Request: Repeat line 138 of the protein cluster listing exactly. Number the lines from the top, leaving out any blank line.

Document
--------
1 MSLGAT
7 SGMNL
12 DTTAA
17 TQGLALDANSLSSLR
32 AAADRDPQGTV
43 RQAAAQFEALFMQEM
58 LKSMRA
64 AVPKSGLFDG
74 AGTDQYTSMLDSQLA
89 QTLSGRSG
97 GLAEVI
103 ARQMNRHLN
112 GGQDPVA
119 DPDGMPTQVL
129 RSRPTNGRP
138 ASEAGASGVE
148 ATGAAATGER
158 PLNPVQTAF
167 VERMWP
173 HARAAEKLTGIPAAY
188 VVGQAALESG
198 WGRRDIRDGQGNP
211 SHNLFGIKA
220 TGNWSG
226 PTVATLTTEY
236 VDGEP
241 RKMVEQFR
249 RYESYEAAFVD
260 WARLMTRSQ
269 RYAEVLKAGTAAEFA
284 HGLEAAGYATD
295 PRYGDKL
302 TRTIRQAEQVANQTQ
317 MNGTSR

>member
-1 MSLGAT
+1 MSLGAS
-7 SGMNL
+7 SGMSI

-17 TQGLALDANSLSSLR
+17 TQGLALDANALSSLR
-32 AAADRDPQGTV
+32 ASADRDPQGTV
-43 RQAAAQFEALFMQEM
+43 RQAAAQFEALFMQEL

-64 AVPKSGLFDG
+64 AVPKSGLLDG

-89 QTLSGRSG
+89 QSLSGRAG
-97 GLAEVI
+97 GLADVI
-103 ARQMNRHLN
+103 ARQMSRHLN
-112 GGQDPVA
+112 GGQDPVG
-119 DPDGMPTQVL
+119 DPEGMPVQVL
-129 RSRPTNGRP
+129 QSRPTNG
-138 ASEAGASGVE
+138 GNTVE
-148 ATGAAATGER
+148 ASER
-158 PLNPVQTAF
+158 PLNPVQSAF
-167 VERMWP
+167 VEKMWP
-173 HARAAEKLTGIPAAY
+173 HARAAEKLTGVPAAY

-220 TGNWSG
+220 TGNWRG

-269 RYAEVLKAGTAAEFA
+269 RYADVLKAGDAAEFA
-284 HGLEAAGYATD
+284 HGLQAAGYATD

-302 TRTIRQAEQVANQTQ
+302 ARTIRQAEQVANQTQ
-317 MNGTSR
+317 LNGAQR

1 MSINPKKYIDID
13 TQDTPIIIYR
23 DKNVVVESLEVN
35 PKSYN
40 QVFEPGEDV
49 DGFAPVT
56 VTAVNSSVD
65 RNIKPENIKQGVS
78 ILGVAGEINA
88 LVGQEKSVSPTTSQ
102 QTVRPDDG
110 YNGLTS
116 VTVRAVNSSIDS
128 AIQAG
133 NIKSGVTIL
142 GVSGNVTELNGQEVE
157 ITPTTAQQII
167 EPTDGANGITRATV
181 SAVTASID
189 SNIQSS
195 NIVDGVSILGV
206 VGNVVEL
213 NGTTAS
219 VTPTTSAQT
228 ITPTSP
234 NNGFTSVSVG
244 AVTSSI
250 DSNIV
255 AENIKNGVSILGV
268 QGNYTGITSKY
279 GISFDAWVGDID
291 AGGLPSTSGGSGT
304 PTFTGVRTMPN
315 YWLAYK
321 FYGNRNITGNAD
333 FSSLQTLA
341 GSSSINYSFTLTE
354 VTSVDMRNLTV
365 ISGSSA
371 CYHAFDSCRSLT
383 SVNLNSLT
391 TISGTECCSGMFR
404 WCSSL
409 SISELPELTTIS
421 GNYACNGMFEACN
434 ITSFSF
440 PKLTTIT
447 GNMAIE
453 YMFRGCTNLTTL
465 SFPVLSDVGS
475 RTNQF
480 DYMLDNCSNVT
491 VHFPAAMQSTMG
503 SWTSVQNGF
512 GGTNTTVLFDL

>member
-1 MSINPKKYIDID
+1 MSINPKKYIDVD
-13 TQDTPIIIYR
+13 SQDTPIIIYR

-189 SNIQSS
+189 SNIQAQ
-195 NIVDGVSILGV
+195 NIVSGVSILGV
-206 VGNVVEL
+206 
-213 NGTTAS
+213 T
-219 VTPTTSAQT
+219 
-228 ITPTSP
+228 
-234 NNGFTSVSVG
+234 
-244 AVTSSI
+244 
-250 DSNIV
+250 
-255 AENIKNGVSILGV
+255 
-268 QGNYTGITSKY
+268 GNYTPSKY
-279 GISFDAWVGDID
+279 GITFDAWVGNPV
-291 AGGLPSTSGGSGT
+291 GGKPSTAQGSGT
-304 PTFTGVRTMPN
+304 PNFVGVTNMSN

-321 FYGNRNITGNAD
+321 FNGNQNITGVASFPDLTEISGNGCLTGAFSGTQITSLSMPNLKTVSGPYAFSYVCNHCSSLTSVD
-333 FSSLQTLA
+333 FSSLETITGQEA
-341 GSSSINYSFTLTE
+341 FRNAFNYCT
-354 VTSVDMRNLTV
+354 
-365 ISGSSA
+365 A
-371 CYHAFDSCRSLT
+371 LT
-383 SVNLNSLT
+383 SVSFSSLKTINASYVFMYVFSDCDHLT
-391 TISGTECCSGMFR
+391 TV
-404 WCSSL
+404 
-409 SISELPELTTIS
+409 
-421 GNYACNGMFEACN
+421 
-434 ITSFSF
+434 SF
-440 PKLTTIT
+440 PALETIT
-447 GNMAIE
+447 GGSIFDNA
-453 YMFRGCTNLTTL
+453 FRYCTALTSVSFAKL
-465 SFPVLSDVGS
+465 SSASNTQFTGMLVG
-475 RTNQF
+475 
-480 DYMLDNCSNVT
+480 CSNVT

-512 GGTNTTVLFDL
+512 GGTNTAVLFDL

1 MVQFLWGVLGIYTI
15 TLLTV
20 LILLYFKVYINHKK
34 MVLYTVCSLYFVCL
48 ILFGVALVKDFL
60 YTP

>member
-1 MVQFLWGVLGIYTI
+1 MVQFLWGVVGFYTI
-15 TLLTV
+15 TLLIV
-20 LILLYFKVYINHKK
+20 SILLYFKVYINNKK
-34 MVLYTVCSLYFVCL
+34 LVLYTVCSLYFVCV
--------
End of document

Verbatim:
-13 TQDTPIIIYR